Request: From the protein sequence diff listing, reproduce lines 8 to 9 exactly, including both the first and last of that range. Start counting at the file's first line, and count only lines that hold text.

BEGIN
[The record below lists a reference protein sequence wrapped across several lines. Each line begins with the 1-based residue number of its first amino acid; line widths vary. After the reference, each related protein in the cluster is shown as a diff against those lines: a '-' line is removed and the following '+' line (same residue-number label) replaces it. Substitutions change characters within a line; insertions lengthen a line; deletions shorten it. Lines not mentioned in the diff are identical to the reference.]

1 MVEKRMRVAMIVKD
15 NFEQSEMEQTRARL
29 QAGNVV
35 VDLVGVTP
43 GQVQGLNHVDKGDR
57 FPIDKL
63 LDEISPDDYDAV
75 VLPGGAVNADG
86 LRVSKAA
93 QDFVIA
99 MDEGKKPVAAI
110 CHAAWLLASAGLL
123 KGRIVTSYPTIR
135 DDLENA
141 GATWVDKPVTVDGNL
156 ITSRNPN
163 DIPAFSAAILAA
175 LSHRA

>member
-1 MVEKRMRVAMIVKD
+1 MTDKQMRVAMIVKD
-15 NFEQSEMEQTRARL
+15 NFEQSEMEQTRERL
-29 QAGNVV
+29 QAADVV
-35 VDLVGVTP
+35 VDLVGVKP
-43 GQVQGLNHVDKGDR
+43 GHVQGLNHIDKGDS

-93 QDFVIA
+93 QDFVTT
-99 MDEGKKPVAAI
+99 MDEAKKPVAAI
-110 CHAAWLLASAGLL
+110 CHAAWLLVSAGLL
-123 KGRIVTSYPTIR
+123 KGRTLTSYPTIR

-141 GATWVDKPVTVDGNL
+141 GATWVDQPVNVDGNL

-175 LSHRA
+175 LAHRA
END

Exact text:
63 LDEISPDDYDAV
75 VLPGGAVNADG